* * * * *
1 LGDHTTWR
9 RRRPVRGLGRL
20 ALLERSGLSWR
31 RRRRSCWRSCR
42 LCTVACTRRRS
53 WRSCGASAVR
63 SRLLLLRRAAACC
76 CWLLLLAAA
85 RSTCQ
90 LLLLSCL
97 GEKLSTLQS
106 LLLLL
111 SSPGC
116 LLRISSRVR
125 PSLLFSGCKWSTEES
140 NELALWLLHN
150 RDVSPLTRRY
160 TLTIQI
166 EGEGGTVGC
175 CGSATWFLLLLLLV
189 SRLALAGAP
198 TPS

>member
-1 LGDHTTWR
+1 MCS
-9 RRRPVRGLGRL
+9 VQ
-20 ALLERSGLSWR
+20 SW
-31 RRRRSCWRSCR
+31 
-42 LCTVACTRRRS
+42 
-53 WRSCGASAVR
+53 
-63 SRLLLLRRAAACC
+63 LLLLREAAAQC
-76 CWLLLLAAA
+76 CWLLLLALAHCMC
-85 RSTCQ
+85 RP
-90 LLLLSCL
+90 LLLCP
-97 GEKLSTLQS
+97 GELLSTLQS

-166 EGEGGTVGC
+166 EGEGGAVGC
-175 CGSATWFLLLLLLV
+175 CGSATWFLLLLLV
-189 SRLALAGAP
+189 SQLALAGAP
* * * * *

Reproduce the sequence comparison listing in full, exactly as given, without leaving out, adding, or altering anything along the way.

1 LGDHTTWR
9 RRRPVRGLGRL
20 ALLERSGLSWR
31 RRRRSCWRSCR
42 LCTVACTRRRS
53 WRSCGASAVR
63 SRLLLLRRAAACC
76 CWLLLLAAA
85 RSTCQ
90 LLLLSCL
97 GEKLSTLQS
106 LLLLL
111 SSPGC
116 LLRISSRVR
125 PSLLFSGCKWSTEES
140 NELALWLLHN
150 RDVSPLTRRY
160 TLTIQI
166 EGEGGTVGC
175 CGSATWFLLLLLLV
189 SRLALAGAP
198 TPS

>member
-1 LGDHTTWR
+1 MCS
-9 RRRPVRGLGRL
+9 VQ
-20 ALLERSGLSWR
+20 SW
-31 RRRRSCWRSCR
+31 
-42 LCTVACTRRRS
+42 
-53 WRSCGASAVR
+53 
-63 SRLLLLRRAAACC
+63 LLLLREAAAQC
-76 CWLLLLAAA
+76 CWLLLLALAHCMC
-85 RSTCQ
+85 RP
-90 LLLLSCL
+90 LLLCP
-97 GEKLSTLQS
+97 GELLSTLQS

-166 EGEGGTVGC
+166 EGEGGAVGC
-175 CGSATWFLLLLLLV
+175 CGSATWFLLLLLV
-189 SRLALAGAP
+189 SQLALAGAP